Onboarding New Participants—The iUTAH Welcome Packet

Equipped with some theory and an initial diagnosis, I first set about to tackle our challenges in onboarding new participants by putting myself in their shoes. It occurred to me that:

1) If I were new to a large, complex project such as iUTAH, what I’d really want was for someone to hand me a manual—something to get me up to speed; learn the language, culture, and norms; maybe get some phone numbers and a cheat sheet of who to contact about, well, everything!

2) I was new to a large, complex project and someone did in fact hand me a manual my first day on the job. Imaginatively called the “iUTAH Assistant Director/Project Administrator Job Manual,” it sat on my desk right next to my computer display in all its comforting grey, three-ring binder glory. I had read it cover-to-cover on my first day in the office, many more times since then, and still referred to it daily, sometimes hourly.

Manuals, or playbooks, are nothing new in community management. But they are frequently internal documents for community management/engagement professionals to document, among others, the vision, mission, objectives, workflows, processes, and resources of their community. I think what we sometimes forget is that our new community members, particularly where large, complex communities are concerned, need a playbook, too! So, with the help of the iUTAH Project Office Staff, I set about creating the “iUTAH Welcome Packet—Resources for New Participants.” This 17-page booklet, which underwent numerous updates and revisions over the years, continued to serve as our primary tool for welcoming new participants for the duration of the project, orienting them to the project, and setting them up for a successful integration into iUTAH and sustained engagement with its staff, participants, and central research, training, education, and outreach themes.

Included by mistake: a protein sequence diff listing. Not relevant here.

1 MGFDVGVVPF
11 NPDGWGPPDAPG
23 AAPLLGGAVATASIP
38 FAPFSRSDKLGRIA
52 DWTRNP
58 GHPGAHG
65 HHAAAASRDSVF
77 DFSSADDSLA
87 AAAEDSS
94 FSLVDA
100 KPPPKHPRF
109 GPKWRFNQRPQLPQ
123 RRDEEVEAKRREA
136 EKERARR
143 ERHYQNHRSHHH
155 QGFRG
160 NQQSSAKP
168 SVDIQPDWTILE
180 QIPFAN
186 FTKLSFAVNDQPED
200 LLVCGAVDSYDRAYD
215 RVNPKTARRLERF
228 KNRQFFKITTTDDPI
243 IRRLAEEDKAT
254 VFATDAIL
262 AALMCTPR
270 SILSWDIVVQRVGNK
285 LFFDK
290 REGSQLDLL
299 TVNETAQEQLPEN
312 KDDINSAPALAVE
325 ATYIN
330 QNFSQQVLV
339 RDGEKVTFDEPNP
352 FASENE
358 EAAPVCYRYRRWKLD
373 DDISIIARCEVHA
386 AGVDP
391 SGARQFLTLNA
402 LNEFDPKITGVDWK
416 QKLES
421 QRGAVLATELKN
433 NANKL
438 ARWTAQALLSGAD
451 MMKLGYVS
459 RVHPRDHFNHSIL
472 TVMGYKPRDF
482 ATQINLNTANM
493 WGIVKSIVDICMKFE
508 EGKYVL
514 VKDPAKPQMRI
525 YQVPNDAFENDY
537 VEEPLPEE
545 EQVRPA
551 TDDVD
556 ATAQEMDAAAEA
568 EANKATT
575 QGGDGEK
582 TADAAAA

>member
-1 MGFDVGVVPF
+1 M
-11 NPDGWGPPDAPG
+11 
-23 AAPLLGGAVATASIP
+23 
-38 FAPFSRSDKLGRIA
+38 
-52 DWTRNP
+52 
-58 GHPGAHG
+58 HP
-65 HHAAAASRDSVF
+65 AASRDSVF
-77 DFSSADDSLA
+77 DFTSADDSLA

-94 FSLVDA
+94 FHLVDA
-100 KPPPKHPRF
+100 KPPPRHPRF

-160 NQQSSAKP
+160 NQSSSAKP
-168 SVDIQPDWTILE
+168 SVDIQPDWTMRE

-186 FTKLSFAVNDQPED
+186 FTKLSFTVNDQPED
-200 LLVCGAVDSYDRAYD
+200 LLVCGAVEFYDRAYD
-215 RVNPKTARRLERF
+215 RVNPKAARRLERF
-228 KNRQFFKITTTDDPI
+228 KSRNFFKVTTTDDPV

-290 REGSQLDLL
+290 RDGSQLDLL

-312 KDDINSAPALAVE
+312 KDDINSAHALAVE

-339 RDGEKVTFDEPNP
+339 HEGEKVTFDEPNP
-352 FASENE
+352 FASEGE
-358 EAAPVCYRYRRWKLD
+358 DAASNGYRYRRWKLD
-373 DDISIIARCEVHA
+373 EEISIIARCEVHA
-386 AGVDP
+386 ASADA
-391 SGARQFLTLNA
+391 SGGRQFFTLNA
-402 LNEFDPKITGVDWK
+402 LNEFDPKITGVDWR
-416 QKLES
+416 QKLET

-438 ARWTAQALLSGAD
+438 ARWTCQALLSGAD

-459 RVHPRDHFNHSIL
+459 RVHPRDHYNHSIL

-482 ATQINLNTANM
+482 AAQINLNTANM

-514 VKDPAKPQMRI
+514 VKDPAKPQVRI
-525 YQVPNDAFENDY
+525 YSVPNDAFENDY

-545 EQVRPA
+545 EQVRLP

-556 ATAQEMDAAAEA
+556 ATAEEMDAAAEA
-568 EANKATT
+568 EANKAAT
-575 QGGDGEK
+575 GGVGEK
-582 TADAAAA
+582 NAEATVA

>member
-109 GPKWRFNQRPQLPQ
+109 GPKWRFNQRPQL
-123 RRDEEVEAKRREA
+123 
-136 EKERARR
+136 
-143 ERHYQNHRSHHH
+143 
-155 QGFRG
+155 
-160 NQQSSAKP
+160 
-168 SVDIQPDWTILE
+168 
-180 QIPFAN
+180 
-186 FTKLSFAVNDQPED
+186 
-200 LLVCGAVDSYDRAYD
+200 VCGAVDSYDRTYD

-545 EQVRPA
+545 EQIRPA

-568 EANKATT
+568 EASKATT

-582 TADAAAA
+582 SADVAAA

The cover of the iUTAH welcome packet.
The cover of the iUTAH welcome packet. Image provided by Andy Leidolf.

The booklet

  • includes messages from project leadership welcoming new participants into the iUTAH family;
  • summarizes the project’s vision, mission, objectives, and underlying philosophy;
  • details project values, norms, and policies and articulates expectations and participant responsibilities;
  • provides an overview of the iUTAH organization and infrastructure, including communication channels, collaboration tools, and reporting interfaces;
  • introduces Project Office staff, their areas of responsibility, and contact information;
  • lists resources and available participant support;
  • provides action items, to-dos, check lists and quick-reference guides to facilitate rapid and smooth integration.

While the Welcome Packet has been well-received by new participants, it is notable that it is most frequently requested by people who have already been involved with the iUTAH project, in some instances since inception. I guess when it comes to large, geographically dispersed research networks, we all need a manual from time to time.

Adding Value to Participant Engagement—The iUTAH Participant Portal